In 1891 architect Clarence Fagan True designed a group of seven homes for developer Francis M. Jenks that wrapped the southeast corner of West End Avenue and West 77th Street. True drew heavily from historical styles; but he preferred to adulterate them with his own liberal interpretation. Often melding two or three styles into an attractive and sometimes playful concoction, he produced mansions and townhouses that managed to be at once elegant and fanciful.
He designed this group in three parts--four high-stooped homes on the avenue, a massive corner mansion, and two low-stooped, or American basement, houses on West 77th Street. The eastern-most house, 270 West 77th Street, was the little brother of 272. True designed the residences as a unified pair, but 270, at 17-feet-wide, was 11 feet narrower than its fraternal twin.
The arched, double-doored entrance sat above a five-step stoop. The Romanesque Revival base faced in chunky, undressed stone abruptly changed style with a richly carved Elizabethan frieze. Above it, the smooth-faced limestone facade formed a three-faced bay with spiral moldings at the corners of each floor. A stone balcony fronted the pointed gable at the mansard level.
Frederick W. Lewis and his wife Maggie purchased the house on January 5, 1893. A diamond and pearl dealer, he was the head of Fred. W. Lewis & Co. at 1 Maiden Lane. His business was not in finished jewelry, but in the importing, cutting and polishing of the gems.
Following Frederick Lewis's death in 1905, Maggie sold the house, and on May 10, 1906 liquidated the furnishings at auction. It seems that her husband had left her in financial straits. It was common in the 19th and early 20th centuries for well-do-to families who were relocating to sell off the furnishings and start over. But Maggie also sold off what the auction notice called "the Family Jewels." Considering that her husband had been a high-end dealer, Maggie's collection was enviable, appraised at "over $25,000," or more than $775,000 in 2022. The listing said:
Every piece of the finest quality and in the latest settings. A very valuable diamond Necklace, several beautiful Rings, diamond, sapphire and ruby; also Pins, Brooches, Lorgnette chains, Bracelets, &c. &c.
She sold the house to J. Louis Schaefer, president of the Grace National Bank and a vice president of the W. R. Grace Company. As an interesting sidenote, when World War I broke out in Europe, trapping hundreds of traveling Americans, J. Louis Schaefer hired a steamship company to bring home Americans stranded in Italy. Before then Schaefer had left 270 West 77th Street, selling it in September 1911 to the estate of James C. Miller.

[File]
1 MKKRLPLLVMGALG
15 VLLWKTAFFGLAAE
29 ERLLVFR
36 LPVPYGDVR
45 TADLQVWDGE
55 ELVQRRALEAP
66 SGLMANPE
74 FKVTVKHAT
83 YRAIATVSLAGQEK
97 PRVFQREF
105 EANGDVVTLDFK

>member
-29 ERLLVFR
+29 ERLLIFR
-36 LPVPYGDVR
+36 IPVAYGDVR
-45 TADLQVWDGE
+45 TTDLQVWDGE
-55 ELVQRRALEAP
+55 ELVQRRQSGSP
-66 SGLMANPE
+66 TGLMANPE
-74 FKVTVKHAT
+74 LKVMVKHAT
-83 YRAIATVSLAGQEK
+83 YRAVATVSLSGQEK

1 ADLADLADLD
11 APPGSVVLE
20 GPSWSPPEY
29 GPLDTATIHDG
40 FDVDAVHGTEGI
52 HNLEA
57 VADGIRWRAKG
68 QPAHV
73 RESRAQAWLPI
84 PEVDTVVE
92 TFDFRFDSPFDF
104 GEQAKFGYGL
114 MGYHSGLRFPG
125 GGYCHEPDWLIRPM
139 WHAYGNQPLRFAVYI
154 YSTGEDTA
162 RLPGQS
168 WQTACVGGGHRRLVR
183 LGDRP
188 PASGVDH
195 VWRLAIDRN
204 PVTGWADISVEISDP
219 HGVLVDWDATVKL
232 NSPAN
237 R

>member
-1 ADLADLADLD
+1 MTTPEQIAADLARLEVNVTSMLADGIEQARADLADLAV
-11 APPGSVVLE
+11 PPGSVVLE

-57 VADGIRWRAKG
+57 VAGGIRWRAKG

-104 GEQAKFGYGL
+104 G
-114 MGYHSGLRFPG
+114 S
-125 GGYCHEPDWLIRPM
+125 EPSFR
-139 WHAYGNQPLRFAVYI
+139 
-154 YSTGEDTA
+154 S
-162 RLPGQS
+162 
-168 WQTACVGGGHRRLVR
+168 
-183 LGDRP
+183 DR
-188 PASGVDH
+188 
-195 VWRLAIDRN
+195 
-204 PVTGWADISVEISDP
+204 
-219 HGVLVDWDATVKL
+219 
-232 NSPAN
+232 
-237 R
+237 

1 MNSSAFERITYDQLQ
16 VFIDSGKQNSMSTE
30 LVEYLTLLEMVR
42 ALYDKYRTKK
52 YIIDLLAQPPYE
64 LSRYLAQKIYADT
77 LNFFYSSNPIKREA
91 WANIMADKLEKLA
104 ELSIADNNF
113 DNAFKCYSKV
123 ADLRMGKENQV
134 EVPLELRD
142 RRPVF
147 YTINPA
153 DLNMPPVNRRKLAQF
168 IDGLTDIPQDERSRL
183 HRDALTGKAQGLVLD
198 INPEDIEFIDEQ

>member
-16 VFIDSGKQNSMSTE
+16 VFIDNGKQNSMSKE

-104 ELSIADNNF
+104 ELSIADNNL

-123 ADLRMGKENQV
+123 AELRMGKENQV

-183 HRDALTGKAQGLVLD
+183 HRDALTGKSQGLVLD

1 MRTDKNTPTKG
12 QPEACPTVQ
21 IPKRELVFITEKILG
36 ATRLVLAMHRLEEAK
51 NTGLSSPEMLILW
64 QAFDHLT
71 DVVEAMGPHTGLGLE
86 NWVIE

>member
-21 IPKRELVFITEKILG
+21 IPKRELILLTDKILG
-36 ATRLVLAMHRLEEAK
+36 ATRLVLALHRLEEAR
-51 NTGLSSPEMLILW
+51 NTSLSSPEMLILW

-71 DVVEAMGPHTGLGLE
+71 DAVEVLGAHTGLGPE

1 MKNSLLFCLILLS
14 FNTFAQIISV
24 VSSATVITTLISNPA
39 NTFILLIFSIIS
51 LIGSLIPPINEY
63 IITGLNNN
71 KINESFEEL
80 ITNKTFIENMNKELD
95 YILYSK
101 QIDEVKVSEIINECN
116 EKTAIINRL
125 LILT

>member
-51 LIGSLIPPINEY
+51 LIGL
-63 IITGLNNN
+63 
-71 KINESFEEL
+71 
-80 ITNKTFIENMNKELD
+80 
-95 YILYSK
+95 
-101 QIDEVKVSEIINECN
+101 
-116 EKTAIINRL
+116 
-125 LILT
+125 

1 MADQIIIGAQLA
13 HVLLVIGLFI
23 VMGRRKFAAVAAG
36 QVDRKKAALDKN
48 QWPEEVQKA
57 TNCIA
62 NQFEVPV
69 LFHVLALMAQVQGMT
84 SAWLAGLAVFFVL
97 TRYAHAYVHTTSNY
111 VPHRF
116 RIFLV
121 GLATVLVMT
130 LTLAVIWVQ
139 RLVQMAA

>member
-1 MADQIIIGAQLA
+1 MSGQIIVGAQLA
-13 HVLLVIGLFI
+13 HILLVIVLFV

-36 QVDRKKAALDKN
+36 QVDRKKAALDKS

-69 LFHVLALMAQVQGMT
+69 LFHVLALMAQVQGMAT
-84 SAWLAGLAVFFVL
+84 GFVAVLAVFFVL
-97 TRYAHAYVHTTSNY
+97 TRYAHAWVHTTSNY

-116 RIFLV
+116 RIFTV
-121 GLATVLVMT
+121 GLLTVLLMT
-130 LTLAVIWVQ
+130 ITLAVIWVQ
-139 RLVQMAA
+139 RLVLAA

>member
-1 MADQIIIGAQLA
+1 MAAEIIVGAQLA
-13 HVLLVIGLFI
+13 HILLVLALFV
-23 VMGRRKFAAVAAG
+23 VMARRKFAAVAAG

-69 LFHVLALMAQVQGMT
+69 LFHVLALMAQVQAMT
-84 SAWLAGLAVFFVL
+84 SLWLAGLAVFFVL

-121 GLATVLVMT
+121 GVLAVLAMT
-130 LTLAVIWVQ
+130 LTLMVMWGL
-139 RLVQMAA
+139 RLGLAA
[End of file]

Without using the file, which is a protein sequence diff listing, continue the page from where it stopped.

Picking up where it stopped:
Mary Emma Miller was James's widow. That her late husband's estate purchased the property was most likely the idea of her son, Adna H. Miller. He had been a partner with his father in the real estate and developing firm J. C. Miller & Son. Adna now ran the company on his own.
Adna and his brother James Calvin, Jr. moved into the house with their mother. A mover and shaker within the real estate community, Adna was regularly involved in property deals.
Mary Emma died in the house on the evening of March 26, 1918. Her funeral was held in the parlor four days later.
James Calvin Miller remained at 270 West 77th Street at least through the mid-1920's. By 1937 Emery C. Cochran was living here. A high school teacher, Cochran's quiet life gave little hint of his impressive past. During World War I he had served as the War Department's chief military censor. Cochran remained in the house for a full decade.
At mid-century 207 West 77th Street was being operated as a rooming house. Not all the tenants were especially upstanding. Living in Apartment 2 was Doris Garcia. She became a part of a Congressional Hearing on Juvenile Delinquency on July 14, 1955.
A New York detective testified about the arrest of William John O'Connell, a 29-year-old electrician charged with possessing pornographic films. In his possession was "this little black book" in which investigators found "many names, addresses and telephone numbers of girls in New York City." Among them was Doris Garcia. Questioned, O'Connell "stated that this girl was a call girl; that he met her at the Hotel Peerless."
A renovation completed in 1980 resulted in a total of seven apartments. Then, in 2000, the former Lewis house became the Country Inn Bed & Breakfast. It operated until 2018, at which time 270 West 77th Street was returned to a single-family home.
photographs by the author
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